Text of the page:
Women’s rights have been a concern of the United Nations since 1945, when the United Nations Charter promised in its preamble “to reaffirm faith in fundamental human rights, in the dignity and worth of the human person, in the equal rights of men and women and of nations large and small.” At the very first UN General Assembly meeting in February 1946, Eleanor Roosevelt, a delegate from the United States, made a statement calling upon all governments to encourage women to take a more active role in political affairs at both national and international levels. That same month, following through on its promise to promote equal rights for women, a sub-commission dedicated to the status of women was founded under the auspices of the Commission on Human Rights. After the international community recognized the increasing importance of global women’s rights, the sub-commission gained full commission status under the UN Economic and Social Council (ECOSOC) on 21 June 1946 through ECOSOC resolution 11(II), thus becoming the Commission on the Status of Women (CSW). The Commission’s original mandate was to “prepare recommendations and reports to the Economic and Social Council on promoting women’s rights in political, economic, civil, social, and educational fields” and to “make recommendations to the Council on urgent problems requiring immediate attention in the field of women’s rights.”
Topic A: Violence against Indigenous Women in the Amazon
Indigenous women and girls continue to face many challenges, such as discrimination and violence. While most women face these issues, they are far more common among Indigenous women. Communities in the Amazon, such as the Yanomami, are fighting epidemics of sexual violence, murder, and other gendered crimes. Sometimes, these issues come from within their communities. Child marriages are common in some communities, depriving women of a choice in their future. However, there are also foreign threats. Mining and forestry workers are often accused of kidnapping and violence against Indigenous women. Sadly, local governments and courts often fail to provide the justice these victims deserve. Such violence has long-term effects not just on the victims but also on entire communities that feel unsafe. In this committee, delegates will explore ways to encourage and protect the voices of these oppressed women.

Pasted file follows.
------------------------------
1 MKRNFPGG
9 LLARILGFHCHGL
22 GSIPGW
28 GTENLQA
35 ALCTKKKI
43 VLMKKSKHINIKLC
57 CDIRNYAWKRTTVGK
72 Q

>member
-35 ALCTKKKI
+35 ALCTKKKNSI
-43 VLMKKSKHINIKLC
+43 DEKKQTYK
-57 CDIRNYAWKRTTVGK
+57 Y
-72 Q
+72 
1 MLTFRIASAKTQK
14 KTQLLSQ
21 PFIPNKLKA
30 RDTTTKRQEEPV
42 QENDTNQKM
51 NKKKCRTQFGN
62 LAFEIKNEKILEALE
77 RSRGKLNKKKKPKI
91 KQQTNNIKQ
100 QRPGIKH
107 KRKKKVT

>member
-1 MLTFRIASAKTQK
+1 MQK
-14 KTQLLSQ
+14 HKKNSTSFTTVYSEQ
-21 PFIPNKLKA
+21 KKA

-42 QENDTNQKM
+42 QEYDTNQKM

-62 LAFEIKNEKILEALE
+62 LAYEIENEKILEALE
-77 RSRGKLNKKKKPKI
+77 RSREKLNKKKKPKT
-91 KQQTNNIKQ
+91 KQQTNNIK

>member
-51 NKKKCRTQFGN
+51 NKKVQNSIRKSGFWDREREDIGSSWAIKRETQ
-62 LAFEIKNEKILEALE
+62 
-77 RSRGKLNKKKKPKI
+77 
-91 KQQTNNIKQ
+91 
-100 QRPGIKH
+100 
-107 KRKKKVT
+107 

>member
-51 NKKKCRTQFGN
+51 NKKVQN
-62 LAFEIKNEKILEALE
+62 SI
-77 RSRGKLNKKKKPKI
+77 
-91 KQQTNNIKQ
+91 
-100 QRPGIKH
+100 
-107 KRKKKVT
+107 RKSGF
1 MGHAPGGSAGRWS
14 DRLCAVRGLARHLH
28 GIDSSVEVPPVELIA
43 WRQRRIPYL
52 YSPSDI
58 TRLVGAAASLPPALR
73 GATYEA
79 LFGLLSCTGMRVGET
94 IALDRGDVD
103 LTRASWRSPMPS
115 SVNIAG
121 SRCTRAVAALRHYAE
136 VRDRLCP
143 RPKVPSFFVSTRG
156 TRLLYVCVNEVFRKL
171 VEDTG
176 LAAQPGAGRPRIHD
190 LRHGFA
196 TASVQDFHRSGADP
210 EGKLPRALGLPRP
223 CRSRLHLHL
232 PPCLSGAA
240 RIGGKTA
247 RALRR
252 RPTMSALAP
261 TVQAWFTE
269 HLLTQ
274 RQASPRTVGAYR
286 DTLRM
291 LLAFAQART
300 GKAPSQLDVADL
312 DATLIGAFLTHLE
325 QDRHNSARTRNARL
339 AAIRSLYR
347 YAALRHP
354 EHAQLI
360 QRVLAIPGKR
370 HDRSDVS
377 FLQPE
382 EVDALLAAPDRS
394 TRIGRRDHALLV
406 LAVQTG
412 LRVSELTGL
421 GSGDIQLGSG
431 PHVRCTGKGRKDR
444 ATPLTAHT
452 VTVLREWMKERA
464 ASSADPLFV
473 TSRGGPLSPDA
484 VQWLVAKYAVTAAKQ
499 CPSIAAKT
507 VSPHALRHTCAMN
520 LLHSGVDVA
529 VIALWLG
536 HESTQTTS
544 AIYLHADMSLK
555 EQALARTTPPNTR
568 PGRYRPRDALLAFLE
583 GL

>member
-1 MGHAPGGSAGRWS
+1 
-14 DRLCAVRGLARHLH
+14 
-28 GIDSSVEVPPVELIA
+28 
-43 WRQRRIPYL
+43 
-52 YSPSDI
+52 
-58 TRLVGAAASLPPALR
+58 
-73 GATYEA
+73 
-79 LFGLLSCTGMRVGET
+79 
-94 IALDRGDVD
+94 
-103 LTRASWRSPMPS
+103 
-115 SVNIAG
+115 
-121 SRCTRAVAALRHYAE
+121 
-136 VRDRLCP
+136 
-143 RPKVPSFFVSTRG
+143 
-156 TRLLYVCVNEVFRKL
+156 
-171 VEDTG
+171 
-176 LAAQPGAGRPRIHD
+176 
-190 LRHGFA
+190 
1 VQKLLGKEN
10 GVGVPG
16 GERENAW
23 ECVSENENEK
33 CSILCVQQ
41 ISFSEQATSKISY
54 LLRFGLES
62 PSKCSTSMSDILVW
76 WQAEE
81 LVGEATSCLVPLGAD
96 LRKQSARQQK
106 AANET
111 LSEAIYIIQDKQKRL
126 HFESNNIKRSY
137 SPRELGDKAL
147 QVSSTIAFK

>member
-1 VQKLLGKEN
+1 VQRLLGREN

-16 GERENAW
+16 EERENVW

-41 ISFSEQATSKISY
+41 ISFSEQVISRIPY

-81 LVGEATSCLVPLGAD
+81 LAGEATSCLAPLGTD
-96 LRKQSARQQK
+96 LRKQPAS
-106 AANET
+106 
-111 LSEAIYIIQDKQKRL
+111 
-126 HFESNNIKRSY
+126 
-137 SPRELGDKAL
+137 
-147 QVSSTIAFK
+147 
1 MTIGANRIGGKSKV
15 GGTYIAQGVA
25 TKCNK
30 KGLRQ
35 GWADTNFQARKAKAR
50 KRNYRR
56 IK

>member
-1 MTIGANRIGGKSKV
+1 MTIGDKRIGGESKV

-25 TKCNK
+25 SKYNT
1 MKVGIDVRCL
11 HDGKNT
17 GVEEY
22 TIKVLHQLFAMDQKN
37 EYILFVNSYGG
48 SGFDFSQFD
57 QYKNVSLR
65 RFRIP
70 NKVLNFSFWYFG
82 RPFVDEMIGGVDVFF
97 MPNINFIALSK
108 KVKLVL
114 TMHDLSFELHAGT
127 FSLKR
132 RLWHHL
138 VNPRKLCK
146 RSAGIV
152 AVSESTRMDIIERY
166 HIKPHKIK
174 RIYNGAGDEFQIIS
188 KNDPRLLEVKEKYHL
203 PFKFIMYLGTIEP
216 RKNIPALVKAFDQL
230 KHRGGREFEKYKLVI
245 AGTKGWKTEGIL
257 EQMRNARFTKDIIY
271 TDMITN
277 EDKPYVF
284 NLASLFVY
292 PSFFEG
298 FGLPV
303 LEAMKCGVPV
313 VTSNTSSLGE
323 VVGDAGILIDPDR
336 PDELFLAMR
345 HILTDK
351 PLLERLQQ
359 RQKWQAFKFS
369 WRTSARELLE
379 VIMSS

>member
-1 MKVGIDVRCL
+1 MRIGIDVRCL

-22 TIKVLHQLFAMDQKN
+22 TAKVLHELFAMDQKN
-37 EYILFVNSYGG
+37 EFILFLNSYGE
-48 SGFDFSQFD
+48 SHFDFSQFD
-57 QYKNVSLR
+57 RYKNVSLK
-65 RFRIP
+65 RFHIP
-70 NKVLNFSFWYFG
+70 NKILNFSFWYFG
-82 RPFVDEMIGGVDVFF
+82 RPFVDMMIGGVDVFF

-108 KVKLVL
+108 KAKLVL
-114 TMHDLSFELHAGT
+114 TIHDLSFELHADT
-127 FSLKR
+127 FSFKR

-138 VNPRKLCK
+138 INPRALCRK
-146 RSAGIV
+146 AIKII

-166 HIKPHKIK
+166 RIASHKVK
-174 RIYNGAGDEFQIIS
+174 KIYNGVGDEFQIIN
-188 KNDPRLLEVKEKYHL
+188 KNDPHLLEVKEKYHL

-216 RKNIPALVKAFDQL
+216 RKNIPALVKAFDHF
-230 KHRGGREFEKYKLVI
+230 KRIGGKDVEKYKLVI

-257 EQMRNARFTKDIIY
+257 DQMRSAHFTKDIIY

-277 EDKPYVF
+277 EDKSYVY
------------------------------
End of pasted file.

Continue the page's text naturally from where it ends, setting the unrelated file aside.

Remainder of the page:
Topic B: Legal Clothing Restrictions on Women
Dress codes are often based on gender roles and stereotypes about women. Sometimes, these dress codes are simply social expectations from others. However, dress codes can also be codified in the law. These laws dictate what women can wear to school, work, and sometimes in all public places. In different countries, these laws might force women to wear more or less clothing than they are comfortable wearing. For example, strict clothing laws in Afghanistan require modest attire, and many women wear burqas. However, in 16 countries, the burqa is banned in all public spaces. In both cases, women are not allowed to make some decisions about their clothing. Even when there are no laws against certain outfits, social pressure might still limit women’s clothing choices. In this session, the CSW will consider how these dress codes affect women and how they exercise their basic human rights.